Sorry… got a little melodramatic there. But I really do find it sad that one of the major drawbacks of the rise of the computer as a tool for art is that less and less original art is being created. The entirety of many comic strips, comic books, graphic novels, illustrations, animations and other forms of art are being done entirely digitally, and as a result no original art exists for these works. Looking at the surface of the iPad Pro they used to created all of it just doesn’t have the same impact. Actually, it has zero impact at all.

I’m not some grumpy old fart that laments “the good old days”, and thumbs my nose at the digital age. God knows I use digital tools in virtually everything I do. I would never begrudge anyone the chance to use any tool they wish to create their work if it meant they got the results they want and maybe it even saved them time so they could get more work done. In fact the techniques I use for coloring on the computer have only the printed results in mind. When zoomed in to 200% or more on the screen they look loose and sloppy, but I only care about what it looks like in print not on the screen. The results not the journey. Art is art and the computer or tablet is just a tool. Art done digitally is not more or less valid that work done traditionally. The hand, mind, and talent of the artist is what really creates the work, not the paint or ink or pixels used to mold it.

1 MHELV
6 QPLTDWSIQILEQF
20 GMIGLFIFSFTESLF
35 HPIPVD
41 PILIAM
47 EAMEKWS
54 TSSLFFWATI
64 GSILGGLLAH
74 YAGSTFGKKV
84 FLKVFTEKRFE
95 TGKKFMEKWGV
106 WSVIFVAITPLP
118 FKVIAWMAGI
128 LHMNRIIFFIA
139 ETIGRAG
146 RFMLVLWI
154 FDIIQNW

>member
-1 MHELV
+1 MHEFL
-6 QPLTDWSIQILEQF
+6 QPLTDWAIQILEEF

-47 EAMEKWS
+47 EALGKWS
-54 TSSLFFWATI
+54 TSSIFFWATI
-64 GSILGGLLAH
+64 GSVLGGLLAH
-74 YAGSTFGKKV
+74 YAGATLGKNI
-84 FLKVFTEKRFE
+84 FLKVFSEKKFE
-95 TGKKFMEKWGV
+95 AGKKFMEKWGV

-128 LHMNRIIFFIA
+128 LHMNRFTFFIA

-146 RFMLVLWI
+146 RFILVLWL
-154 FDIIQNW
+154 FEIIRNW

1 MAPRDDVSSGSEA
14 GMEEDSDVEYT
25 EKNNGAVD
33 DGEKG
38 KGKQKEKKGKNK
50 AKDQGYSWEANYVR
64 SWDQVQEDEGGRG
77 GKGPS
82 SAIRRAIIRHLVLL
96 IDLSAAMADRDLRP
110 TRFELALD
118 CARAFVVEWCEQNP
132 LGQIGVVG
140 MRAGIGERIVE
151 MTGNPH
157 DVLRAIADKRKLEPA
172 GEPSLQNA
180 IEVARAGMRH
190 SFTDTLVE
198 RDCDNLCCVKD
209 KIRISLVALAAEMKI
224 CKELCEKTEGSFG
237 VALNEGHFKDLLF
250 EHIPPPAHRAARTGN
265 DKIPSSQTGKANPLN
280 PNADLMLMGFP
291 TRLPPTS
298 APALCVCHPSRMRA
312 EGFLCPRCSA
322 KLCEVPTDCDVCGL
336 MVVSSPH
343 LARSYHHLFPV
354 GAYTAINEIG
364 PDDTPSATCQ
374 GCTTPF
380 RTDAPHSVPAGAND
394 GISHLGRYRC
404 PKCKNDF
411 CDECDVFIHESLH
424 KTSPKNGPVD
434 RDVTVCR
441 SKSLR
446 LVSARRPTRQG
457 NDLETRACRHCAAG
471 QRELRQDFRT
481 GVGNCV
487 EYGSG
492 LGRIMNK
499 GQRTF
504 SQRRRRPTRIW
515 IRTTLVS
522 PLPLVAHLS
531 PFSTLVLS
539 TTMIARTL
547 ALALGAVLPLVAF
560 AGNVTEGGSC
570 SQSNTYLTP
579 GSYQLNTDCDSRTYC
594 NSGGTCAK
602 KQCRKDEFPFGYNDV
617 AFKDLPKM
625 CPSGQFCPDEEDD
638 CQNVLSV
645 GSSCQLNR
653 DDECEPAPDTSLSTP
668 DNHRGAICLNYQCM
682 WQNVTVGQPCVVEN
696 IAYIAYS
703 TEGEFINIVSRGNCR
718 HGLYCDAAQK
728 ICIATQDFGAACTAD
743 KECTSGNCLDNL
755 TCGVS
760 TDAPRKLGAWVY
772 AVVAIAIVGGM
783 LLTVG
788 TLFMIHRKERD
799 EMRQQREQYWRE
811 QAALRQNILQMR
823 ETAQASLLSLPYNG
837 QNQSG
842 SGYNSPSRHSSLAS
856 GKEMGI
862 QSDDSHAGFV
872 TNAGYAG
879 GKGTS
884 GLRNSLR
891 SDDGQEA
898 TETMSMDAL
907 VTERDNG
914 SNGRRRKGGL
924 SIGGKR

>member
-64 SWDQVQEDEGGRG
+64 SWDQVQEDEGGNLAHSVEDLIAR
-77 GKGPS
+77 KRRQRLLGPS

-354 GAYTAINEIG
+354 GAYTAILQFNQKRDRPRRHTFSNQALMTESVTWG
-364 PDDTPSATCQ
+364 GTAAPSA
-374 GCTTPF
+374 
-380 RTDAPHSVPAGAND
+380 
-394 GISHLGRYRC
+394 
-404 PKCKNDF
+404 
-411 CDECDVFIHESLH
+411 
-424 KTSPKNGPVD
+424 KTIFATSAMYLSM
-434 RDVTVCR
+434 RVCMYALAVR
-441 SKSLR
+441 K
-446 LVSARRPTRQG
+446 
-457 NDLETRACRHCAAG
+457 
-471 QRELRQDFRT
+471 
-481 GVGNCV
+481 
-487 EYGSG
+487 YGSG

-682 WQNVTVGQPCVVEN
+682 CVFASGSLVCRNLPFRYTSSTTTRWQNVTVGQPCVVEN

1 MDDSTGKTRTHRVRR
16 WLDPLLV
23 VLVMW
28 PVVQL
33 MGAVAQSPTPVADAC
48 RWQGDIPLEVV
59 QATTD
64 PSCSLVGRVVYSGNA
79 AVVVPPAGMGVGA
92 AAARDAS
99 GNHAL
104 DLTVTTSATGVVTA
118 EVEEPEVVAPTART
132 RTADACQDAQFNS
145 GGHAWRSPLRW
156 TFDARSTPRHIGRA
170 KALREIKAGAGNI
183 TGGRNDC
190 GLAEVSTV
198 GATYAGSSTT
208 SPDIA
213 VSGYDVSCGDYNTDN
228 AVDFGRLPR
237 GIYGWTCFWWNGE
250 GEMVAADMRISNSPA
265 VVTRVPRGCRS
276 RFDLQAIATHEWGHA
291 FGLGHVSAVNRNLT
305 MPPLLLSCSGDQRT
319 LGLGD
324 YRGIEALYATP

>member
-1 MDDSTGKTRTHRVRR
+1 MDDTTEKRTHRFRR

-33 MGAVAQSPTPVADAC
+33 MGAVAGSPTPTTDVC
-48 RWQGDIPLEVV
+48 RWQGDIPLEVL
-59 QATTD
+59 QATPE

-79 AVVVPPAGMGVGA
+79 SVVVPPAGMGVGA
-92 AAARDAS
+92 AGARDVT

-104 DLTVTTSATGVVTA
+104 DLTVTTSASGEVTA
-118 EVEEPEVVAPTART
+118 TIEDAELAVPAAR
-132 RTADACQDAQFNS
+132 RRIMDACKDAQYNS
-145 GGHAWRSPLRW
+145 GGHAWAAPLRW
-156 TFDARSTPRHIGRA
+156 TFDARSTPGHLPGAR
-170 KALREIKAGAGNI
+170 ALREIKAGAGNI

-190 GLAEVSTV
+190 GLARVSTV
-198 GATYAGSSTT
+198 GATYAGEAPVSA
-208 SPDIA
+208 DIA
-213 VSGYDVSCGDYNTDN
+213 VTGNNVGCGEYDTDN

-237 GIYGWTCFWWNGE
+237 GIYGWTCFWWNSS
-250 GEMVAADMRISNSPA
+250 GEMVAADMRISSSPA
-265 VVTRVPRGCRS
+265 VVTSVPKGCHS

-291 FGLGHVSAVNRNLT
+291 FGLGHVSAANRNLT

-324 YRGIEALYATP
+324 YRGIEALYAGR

That said, I think I am allowed to heave a sigh and lament that so few originals are being created these days, and I will be denied the chance to hold those originals in my hands and get that connection to those moments its creation really happened and to the artists that created it.

Comments

  1. Kyle says:

    Amen.

  2. Joe says:

    ‪I absolutely love original works. And you are absolutely right when you say looking at the image on a screen isn’t the same as holding it. I still love to work in watercolor with color pencil embellishments. I love the limitations I have in not being able to select any color I want or be able to zoom way in to work. And in fact I even like to print out reference material I look up as I feel my brain can comprehend it better when it’s not on a screen. ‬

  3. Tom Racine says: